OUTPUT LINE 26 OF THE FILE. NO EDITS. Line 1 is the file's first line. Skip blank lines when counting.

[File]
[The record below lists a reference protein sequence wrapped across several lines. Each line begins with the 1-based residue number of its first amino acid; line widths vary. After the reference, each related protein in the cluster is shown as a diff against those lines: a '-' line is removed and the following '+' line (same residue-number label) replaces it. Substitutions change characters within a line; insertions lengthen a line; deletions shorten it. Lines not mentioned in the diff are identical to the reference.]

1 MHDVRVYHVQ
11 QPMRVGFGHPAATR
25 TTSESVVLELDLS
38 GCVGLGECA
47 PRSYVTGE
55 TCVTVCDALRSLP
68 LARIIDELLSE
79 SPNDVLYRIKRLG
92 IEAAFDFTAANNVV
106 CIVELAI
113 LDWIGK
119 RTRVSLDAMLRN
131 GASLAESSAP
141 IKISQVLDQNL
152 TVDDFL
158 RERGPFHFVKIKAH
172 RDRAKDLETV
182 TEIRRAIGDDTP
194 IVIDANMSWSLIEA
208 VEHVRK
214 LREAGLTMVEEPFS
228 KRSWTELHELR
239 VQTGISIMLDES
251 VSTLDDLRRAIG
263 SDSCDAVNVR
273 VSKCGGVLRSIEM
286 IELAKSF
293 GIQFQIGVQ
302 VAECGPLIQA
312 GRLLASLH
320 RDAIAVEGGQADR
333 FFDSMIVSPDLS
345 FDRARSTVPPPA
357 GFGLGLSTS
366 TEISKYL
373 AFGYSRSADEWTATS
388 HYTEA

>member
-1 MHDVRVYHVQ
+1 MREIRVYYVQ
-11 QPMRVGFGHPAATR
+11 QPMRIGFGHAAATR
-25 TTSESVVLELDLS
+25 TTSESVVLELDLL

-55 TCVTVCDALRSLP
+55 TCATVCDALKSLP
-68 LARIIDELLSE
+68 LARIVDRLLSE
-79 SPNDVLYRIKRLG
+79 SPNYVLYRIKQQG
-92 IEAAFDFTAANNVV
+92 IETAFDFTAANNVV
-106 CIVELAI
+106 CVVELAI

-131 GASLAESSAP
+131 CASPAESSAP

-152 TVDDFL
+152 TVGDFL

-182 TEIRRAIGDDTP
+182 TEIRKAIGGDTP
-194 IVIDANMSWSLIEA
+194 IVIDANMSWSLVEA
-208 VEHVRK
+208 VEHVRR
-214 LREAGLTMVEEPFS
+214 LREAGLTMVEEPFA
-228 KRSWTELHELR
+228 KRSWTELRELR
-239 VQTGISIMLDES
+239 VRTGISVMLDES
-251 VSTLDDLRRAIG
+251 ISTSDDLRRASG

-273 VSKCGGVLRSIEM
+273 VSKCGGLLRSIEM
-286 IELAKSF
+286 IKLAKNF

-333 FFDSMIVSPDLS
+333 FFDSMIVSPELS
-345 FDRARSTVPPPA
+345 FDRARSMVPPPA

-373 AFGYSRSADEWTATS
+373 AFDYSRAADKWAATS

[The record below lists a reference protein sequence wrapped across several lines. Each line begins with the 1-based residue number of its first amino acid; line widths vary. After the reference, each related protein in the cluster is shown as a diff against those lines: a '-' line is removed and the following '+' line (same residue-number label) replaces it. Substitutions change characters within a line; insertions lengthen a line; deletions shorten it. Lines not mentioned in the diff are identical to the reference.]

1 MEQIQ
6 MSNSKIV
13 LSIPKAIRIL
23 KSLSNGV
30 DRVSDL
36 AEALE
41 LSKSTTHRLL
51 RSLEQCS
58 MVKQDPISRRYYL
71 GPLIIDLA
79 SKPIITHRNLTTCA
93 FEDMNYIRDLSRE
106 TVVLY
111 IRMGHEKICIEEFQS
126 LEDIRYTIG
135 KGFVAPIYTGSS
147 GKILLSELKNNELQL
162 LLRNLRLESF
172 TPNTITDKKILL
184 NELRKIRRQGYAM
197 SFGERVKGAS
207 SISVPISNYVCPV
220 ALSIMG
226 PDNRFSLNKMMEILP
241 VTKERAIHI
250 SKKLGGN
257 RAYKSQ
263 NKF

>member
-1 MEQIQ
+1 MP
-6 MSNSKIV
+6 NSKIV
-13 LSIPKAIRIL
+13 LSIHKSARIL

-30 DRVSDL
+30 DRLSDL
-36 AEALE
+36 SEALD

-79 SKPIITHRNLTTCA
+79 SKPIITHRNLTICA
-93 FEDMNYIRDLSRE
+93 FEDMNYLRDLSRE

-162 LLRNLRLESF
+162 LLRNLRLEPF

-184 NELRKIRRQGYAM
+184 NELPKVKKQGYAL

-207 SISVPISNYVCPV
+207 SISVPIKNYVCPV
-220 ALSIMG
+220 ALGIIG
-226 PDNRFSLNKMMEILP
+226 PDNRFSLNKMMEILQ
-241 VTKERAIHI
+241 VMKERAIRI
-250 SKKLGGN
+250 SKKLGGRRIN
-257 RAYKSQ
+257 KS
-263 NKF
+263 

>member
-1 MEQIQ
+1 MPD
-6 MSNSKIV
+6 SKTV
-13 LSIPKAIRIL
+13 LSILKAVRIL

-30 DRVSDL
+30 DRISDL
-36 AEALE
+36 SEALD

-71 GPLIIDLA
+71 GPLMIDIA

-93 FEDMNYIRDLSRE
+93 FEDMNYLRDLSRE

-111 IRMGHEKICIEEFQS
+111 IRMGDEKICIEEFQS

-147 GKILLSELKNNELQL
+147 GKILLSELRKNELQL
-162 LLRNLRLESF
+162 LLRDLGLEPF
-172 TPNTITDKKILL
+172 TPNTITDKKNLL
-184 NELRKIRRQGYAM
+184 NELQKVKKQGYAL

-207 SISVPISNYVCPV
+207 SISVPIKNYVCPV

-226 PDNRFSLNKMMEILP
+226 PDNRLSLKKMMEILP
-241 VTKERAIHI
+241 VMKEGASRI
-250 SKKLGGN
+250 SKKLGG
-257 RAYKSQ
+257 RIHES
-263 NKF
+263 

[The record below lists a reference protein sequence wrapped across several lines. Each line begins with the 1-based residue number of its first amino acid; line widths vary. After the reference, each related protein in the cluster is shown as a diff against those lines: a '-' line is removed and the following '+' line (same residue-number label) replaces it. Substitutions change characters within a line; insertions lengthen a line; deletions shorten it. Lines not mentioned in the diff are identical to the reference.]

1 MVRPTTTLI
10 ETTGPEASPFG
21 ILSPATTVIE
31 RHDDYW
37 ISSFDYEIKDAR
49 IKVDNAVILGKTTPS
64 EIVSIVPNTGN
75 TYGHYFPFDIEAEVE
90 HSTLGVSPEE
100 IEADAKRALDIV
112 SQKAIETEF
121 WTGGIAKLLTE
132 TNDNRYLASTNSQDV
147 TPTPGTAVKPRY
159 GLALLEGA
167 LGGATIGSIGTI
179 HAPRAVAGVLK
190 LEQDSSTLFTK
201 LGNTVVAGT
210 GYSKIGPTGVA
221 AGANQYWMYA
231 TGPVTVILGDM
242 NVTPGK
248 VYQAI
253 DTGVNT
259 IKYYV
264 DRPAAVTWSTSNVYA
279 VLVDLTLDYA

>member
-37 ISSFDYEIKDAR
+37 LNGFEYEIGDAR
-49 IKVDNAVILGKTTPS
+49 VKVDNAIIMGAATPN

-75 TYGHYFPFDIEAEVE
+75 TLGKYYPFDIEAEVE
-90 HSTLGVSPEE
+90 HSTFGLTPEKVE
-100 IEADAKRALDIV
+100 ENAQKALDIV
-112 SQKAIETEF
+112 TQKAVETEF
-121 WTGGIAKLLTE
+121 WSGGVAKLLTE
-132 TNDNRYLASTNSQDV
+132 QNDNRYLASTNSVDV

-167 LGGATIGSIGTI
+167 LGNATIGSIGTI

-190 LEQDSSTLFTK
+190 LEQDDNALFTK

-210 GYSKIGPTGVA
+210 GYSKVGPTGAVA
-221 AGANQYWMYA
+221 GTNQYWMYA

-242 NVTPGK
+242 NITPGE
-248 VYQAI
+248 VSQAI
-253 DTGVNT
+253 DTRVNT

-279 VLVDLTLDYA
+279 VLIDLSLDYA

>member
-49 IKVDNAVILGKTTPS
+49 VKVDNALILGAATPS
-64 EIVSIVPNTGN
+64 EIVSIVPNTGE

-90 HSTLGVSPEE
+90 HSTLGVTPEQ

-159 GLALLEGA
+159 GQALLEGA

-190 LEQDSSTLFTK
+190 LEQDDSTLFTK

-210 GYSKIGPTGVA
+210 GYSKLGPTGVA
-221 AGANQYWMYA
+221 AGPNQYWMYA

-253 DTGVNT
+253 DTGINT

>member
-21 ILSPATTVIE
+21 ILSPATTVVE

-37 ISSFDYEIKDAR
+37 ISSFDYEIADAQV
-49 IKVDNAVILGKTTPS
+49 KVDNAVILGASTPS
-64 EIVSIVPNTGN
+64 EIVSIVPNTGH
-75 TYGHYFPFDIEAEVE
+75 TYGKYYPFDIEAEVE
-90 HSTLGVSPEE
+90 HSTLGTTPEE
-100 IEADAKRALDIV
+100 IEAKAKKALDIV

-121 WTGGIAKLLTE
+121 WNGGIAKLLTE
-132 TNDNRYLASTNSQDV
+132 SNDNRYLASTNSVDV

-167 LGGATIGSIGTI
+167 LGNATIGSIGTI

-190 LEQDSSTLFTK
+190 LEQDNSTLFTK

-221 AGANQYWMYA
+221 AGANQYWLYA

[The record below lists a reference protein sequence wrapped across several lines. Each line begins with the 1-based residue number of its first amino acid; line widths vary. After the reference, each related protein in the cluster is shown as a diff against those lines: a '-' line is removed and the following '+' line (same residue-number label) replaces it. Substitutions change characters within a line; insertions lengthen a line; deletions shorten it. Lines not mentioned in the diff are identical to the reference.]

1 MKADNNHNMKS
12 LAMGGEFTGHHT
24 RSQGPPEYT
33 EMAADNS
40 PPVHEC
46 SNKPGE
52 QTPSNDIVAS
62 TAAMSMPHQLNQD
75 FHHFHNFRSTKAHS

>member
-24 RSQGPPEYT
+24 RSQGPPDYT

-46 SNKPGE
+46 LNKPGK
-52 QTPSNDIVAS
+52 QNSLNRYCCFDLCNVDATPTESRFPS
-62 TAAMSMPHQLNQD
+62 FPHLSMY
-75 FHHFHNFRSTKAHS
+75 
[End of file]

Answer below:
263 SDSCDAVNVR